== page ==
Sentinel Slash Virtual Season Interview with Fox

From Fanlore
Jump to: navigation, search
Interviews by Fans
Title: Sentinel Slash Virtual Season Interview with Fox
Interviewer: Sentinel Slash Virtual Season
Interviewee: Fox
Date(s): 2000?
Medium: online
Fandom(s): The Sentinel
External Links: interview
Click here for related articles on Fanlore.
Fox was interviewed for Sentinel Slash Virtual Season for her role as a beta reader.

Part of a Series

See Sentinel Slash Virtual Season Interview Series.

Excerpts

I am a raging perfectionist. It bugs me to almost no end to read something that is, critically, very good, but whose author apparently didn't know or care enough to, say, run the spell-checker. Or find out the appropriate ways to use a semicolon. Or learn the difference between "imply" and "infer." These are fairly simple things that (here's where the language snob in me comes out; I try to keep her down, really I do) it seems to me literate people ought to know. That's how I got into beta-ing, anyway. Pushed over the edge by mistakes that were too many to be typos. So I came in on the proofreading side. But then I realized that the same process exists on a larger scale, that there are issues of continuity and accuracy at the plot level as well as just at the language level, and that someone with the (-ahem-) attention to detail I have could also be quite successful on that side as well.
A preference ... that's kind of an ambiguous question. :-) Just between J-angst and B-angst?

Hard to say. I tend to reject the That's How It's Done reasoning, so I heartily approve of writers who refuse to have Blair kidnapped, or to make Jim all stoic and gruff, or whatever. Thinking outside the box -- that's the way I want to go. At the same time, though, cliches get to be that way by being true a whole lot of times, so there's something to be said for habit.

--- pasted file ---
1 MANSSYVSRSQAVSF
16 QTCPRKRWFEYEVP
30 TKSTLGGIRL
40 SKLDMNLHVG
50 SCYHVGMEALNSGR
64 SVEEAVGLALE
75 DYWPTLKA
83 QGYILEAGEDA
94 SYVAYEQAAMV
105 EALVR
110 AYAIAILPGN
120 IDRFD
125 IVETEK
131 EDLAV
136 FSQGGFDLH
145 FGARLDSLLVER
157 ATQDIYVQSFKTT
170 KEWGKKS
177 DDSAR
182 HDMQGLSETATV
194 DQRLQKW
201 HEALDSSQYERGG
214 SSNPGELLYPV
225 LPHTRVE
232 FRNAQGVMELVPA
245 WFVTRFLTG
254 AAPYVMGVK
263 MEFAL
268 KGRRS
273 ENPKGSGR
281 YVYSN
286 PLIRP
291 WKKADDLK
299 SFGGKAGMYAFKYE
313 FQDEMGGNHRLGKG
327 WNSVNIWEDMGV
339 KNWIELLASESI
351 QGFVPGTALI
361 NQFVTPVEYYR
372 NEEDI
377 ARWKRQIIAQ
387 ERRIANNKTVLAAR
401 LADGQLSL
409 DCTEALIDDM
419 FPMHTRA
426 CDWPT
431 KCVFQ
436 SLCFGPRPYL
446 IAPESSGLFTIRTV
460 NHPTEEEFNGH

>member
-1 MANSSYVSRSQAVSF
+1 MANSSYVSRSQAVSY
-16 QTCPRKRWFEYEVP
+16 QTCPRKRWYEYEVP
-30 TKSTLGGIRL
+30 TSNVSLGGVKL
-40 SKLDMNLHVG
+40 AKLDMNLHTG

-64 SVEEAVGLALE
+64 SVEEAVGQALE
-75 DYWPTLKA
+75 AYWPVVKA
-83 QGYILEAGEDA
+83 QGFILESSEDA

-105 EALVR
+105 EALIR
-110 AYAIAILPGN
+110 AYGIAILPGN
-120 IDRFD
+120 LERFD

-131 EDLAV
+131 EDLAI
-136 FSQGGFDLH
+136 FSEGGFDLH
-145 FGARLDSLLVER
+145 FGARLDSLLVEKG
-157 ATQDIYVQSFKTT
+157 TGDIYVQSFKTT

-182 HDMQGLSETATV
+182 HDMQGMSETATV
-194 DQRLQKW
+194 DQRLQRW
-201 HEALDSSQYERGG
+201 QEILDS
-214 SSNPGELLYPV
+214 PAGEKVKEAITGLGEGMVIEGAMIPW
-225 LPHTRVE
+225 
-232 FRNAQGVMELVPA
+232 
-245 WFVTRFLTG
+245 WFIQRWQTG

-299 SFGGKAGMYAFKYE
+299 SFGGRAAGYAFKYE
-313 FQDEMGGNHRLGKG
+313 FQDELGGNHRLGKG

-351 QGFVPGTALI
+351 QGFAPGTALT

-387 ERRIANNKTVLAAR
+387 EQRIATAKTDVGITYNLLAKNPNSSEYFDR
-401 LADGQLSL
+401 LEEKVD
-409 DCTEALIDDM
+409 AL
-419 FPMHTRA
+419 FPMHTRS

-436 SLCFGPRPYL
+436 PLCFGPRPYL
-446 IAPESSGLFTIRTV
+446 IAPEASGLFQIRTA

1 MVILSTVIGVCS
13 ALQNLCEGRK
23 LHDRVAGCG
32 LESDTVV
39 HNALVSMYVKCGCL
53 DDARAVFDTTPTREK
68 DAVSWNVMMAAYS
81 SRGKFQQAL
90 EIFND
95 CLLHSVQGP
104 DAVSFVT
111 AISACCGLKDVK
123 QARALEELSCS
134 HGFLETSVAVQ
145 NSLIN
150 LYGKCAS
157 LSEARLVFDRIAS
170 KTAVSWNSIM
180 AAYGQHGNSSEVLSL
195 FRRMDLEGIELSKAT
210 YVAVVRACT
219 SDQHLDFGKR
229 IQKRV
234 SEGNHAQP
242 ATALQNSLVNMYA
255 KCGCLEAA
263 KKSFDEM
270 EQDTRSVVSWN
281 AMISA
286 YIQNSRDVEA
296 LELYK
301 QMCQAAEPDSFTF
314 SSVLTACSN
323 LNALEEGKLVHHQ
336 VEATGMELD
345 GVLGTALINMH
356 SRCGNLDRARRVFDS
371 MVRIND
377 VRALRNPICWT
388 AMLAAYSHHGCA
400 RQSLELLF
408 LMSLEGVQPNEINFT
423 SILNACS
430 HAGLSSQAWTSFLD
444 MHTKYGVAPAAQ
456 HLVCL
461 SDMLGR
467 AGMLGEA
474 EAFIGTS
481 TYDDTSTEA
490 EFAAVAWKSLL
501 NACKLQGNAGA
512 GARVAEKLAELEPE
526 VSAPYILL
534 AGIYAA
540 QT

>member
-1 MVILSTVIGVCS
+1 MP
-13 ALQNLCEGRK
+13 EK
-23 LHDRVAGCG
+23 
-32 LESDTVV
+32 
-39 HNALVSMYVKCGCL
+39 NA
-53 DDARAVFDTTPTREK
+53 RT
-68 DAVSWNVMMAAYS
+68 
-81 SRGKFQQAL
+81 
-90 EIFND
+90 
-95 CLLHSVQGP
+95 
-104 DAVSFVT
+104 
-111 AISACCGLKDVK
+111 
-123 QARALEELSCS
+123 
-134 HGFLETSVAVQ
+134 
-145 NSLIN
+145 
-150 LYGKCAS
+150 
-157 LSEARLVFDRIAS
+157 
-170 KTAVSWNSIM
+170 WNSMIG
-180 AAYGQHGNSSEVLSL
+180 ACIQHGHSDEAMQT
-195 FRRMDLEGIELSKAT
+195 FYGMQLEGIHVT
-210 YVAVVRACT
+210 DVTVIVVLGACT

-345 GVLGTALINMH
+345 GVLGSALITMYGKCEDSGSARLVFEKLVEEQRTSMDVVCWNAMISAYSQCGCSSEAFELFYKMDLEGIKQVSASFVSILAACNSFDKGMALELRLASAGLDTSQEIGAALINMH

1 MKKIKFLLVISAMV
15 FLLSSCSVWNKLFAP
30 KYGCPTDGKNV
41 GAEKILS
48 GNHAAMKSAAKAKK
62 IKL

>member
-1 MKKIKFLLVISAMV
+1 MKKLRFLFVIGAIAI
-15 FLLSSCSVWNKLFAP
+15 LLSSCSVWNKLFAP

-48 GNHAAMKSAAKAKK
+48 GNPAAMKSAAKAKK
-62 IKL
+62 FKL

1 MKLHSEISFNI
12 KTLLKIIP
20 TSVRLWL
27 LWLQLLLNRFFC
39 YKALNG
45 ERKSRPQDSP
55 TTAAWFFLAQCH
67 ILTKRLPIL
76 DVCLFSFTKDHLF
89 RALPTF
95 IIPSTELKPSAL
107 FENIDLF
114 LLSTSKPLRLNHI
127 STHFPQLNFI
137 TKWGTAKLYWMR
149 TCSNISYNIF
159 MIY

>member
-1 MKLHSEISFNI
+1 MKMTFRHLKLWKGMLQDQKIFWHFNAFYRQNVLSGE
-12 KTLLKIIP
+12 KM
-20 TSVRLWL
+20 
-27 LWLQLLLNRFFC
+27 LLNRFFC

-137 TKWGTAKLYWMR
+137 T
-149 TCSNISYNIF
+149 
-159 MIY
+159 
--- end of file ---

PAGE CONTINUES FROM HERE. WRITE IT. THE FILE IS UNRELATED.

I guess that's a No, I have no real preference. [g]
Um ... probably getting to let loose in my comments to writers who already know me well. I tend to start of sort of restrained, but once I have a rapport with a writer, no holds are barred. I've threatened to fling myself into traffic if a writer didn't quit overusing the same word. I've used the sentence "Come on, you're a much better writer than this" with another. I've -- well, you'll see, because now I'm here, and pretty soon I'll be comfy. :-) The hardest part is sitting back and watching the writer get high praise and accolades for something you *know* wouldn't have been as good (or, in some cases, *any* good) without your guidance. Good writers acknowledge (and occasionally grovel at the feet of) their betas, but general readers don't. And, of course, why would they? They don't see the draft before it's done -- that's the whole reason I'm there, is to get rid of the blemishes before the readers see the finished product. How do they know if I just gave it a quick polish with a brass rag or rebuilt the thing from the ground up? They don't, and they shouldn't, but that doesn't change the fact that the hardest part of being a beta (or other sidekick; Dr. Watson, for example, or George Harrison, or -- gasp! -- B. Sandburg) is watching the main event get all the recognition.
I'm able a lot of the time to shake loose the ideas that are tangled together and stuck in the writer's mind. A human thesaurus of words and phrases, that's me. :-) This comes not just from reading the drafts, but from discussing the thing with the writer as well -- she'll tell me in a sort of roundabout way what effect she's after, and that will help me help her nail it down succinctly and effectively.

I am also, as I noted above, useful as a human spelling- and grammar- and punctuation-checker. :-) I catch things the writer might never have noticed.

Both of these are specific instances of the general maxim that it's a good idea to have someone involved who's a few steps further away from the thing than the writer herself is. I can find the stray commas and apostrophes, because I didn't write the draft and therefore don't subconsciously make it fit my own expectations. I can rework the stubborn sentence because I didn't come up with the idea and therefore my mind doesn't resist *any* changing it around, even though that changing-around does eventually result in a brighter, sharper-focused version of the original.